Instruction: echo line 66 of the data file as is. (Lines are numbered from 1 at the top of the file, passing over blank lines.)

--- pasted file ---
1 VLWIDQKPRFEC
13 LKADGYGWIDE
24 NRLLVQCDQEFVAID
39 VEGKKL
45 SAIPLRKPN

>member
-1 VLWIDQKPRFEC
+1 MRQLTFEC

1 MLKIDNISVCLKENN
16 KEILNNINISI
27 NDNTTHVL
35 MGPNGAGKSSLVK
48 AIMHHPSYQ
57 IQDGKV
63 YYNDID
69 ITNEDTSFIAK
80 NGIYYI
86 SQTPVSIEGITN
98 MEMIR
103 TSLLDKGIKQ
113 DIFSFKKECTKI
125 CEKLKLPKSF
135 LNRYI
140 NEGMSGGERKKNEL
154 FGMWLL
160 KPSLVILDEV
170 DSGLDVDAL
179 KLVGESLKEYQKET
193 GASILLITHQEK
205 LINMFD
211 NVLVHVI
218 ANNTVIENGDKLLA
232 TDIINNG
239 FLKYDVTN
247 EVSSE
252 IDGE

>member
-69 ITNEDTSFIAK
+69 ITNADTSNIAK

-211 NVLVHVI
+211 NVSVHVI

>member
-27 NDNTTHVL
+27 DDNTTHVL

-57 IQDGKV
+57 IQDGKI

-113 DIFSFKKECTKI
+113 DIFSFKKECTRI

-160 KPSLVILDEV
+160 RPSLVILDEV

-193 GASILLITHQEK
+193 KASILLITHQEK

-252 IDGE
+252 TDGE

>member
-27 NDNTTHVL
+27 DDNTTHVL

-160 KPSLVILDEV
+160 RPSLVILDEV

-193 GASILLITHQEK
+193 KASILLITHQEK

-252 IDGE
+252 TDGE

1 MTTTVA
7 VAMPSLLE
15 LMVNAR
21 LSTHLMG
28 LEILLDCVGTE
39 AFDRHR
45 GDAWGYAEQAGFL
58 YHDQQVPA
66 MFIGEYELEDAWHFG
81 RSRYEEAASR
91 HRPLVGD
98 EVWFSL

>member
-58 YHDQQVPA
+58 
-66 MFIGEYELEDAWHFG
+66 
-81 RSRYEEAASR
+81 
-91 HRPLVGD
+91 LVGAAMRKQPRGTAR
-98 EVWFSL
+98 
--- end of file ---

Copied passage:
15 LMVNAR